“We have two ears and one mouth so that we can listen twice as much as we speak.” – Epictetus
The Australian Aborigines have rite of passage called a “walkabout” where they go out into the wilderness and live off the land for up to half a year.
Lately i’ve noticed how people communicate a lot. It’s like we’re doing it wrong somehow.
So last week I went out on a search. I tried to learn how to really listen to people.
I’ve come back from my talkabout.
What I realized was how i’ve focused my entire life on how to listen to music. Pick it apart and get to the essence of it. It’s been a joy.
I started listening to what was being said in conversations between others and really listening to what other people were saying.
We have this habit of hearing other people speak but not listening to what they’re actually saying. We’re too busy focusing on what we’re going to say next.
At the same time, words fall short. We’re trying to convey feelings through words. If we understand this fact then it becomes so very clear why we have so much conflict in our daily lives:
The neocortex processes language, the lymbic system handles emotions.
Those two aren’t exactly compatible when communicating.
A man and woman talking. The woman talks about a problem she’s having. The man says “I understand, that must be really tought”. The woman becomes frustrated. The man doesn’t know why and asks “What’s wrong?”. She answers “I don’t need your sympathy, I need you to grow some damn balls and give me a frickin’ solution Nancy!”.
Sometimes the neocortex is EXACTLY what we need to use to communicate. Most of the time we’re dealing with people. Whether we’d like to admit it or not our thoughts are most of the time based on feelings.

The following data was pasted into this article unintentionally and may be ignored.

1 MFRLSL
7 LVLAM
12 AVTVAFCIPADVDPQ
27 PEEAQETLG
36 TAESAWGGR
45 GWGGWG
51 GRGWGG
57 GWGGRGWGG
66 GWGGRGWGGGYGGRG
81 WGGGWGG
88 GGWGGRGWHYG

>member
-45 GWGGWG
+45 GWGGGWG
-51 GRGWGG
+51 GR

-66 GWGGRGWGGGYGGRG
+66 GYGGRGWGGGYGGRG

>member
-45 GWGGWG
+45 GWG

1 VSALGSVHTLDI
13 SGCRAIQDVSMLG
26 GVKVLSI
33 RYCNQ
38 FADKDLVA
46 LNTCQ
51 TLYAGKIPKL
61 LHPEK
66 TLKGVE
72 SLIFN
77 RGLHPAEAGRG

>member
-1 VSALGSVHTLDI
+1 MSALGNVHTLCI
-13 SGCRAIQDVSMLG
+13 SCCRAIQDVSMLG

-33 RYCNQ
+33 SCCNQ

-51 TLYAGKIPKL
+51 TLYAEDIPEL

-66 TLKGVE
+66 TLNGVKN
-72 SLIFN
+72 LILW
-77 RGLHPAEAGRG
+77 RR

If we try to really listen and relate to the person and put ourselves in their emotional shoes instead of trying to analyze and rationalize what’s being said we might get further.
Most common errors we make?
1. Preparing our own statements while the other person is talking, not really listening and understanding.
2. Offering a solution instead of empathizing. Or in rare occasions vice versa.
3. Answering: “Let me tell you about when I went through something similar…”
What we could do instead!
1. Listening and understanding where the other person is coming from. Asking follow up questions when we can’t really relate.
2. Giving a proper response once we understand what’s driving the other person.
3. NOT answering: “Let me tell you about when I went through something similar…”
I recommend reading/listening to Stephen Covey’s great book “The 7 Habits of Highly Effective People”.
There’s a lot of subtext in our daily speech.
Something that’s been lost in our modern education are the liberal arts of learning how to speak and how to listen.
We really need to get them back in there!
“Courage is what it takes to stand up and speak; courage is also what it takes to sit down and listen.” – Winston Churchill
“When you really listen to another person from their point of view, and reflect back to them that understanding, it’s like giving them emotional oxygen.” – Stephen Covey
“Listen to the desires of your children. Encourage them and then give them the autonomy to make their own decision.” – Denis Waltley
“Listening is a magnetic and strange thing, a creative force. The friends who listen to us are the ones we move toward. When we are listened to, it creates us, makes us unfold and expand.” – Karl A. Menninger
Who Move My Cheese?